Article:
A Journey Through The Eclipse Series: Sacha Guitry’s Quadrille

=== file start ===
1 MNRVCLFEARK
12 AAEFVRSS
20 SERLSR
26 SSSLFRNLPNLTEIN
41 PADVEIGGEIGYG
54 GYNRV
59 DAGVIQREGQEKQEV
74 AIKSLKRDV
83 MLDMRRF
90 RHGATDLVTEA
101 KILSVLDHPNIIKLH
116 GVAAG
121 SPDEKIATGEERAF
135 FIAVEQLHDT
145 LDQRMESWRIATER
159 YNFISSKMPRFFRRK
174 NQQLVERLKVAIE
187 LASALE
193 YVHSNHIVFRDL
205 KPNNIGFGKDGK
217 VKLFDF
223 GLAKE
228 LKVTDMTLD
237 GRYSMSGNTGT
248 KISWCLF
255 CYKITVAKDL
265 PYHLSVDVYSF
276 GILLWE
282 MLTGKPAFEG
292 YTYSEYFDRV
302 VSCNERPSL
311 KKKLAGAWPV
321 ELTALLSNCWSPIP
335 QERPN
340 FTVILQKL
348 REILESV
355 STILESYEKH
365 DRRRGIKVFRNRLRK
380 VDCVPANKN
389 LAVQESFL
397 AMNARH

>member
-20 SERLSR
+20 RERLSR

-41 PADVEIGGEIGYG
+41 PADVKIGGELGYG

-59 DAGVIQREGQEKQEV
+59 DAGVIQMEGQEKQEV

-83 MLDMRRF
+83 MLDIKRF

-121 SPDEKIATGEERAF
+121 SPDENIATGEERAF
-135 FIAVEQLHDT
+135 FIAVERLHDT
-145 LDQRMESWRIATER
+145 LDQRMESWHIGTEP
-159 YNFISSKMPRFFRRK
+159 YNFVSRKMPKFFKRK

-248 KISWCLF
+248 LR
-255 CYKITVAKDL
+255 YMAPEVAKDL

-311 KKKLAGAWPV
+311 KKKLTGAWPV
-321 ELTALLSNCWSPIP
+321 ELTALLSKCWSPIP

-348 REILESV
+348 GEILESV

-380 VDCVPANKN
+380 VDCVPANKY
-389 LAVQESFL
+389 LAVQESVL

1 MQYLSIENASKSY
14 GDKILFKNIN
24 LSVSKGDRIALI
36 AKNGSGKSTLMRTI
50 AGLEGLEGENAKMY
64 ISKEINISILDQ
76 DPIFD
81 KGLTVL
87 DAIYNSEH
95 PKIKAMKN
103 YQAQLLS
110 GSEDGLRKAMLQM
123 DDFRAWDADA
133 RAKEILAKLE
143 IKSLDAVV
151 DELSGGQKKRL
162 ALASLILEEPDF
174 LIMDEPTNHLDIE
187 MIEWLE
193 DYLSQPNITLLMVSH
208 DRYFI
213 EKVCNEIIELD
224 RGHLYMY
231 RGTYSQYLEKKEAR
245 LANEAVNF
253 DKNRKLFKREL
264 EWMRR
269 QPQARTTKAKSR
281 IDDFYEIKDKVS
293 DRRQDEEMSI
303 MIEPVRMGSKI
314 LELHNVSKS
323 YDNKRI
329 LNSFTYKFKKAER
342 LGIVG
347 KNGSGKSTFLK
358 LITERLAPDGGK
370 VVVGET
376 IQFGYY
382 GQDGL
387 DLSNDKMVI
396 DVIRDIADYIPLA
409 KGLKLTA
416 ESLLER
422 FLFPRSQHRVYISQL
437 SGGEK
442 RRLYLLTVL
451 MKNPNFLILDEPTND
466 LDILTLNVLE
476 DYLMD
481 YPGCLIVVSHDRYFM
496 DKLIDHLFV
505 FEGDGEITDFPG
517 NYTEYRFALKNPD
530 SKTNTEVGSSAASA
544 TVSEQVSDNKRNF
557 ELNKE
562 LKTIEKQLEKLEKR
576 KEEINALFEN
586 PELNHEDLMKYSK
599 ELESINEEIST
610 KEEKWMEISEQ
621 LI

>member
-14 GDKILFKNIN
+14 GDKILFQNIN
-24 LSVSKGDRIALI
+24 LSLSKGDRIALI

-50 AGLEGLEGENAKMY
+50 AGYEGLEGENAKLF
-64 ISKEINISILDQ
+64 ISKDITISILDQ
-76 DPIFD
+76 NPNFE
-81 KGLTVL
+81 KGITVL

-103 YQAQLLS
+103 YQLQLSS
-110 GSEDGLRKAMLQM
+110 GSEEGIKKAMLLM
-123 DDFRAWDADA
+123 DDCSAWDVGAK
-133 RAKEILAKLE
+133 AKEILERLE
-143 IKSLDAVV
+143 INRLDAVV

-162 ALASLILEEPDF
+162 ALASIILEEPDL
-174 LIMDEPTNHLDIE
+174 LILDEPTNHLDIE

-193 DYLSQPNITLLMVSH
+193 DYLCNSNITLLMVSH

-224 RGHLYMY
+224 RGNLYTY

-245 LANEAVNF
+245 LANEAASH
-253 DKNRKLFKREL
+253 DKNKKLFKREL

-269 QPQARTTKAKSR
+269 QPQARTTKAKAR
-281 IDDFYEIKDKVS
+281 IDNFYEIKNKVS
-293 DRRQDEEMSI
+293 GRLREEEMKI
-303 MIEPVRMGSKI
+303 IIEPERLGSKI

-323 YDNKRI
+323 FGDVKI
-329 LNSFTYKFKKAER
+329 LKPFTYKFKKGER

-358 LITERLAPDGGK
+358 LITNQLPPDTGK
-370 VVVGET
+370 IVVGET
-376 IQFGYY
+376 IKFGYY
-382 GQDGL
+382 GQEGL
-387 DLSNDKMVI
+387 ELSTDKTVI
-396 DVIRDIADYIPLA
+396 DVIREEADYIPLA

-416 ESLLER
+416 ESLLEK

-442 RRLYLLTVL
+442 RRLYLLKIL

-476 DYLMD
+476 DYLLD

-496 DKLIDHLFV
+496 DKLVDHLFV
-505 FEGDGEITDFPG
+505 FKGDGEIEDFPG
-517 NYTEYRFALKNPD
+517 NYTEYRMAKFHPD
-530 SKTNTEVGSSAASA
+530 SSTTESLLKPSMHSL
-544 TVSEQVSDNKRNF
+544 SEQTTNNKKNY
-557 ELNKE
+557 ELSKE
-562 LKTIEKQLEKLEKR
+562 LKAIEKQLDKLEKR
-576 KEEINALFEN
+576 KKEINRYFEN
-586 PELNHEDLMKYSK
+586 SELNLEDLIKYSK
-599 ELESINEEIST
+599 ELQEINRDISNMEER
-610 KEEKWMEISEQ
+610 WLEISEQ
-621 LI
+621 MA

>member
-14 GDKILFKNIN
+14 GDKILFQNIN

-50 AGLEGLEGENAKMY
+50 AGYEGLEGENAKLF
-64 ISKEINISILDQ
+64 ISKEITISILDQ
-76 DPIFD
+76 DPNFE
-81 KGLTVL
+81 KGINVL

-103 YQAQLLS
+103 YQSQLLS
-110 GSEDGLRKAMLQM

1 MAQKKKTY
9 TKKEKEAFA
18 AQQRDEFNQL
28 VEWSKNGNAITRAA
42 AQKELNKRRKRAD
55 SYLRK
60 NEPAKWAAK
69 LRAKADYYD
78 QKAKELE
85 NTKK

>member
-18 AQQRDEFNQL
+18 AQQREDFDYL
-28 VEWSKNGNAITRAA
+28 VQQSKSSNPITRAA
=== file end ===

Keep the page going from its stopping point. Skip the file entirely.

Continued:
In the heart of Paris, that most romantic of all cities, a whirlwind love affair erupts, with life-changing consequences for everyone it touches. Long dialogues take place in a hotel, as the lovers circle around the subject at hand, conscious of the inevitable, yet stringing each other along as they take their place in the ever-unfolding parry and thrust between the sexes. Obsessions with Hollywood movie stars, a media spotlight focusing on the New York Herald, ruminations on the fickleness and ephemeral nature of love, the strategic use of aliases, a playful splash of fashion, plenty of smoking, wit and Gallic savoir faire… If you think I’m talking about Jean-Luc Godard’s Breathless, you could be right, but in this case, I’m not. Or only, half-not, since I’m building the basis for my latest pet theory, an attempt (perhaps) to establish myself as the most avant of today’s avant garde in the world of online movie blogging – as I assert the theory that, contrary to all other established notions regarding the purpose and meaning of A bout de souffle, what Godard was really up to was nothing more or less than paying tribute to Quadrille, a hastily cranked-out commercial vehicle that Sacha Guitry offered the world in 1937, after he realized that there was good money to be made by just putting himself and his friends up on screen and doing what came so naturally to them. The film is part of Eclipse Series 22: Presenting Sacha Guitry.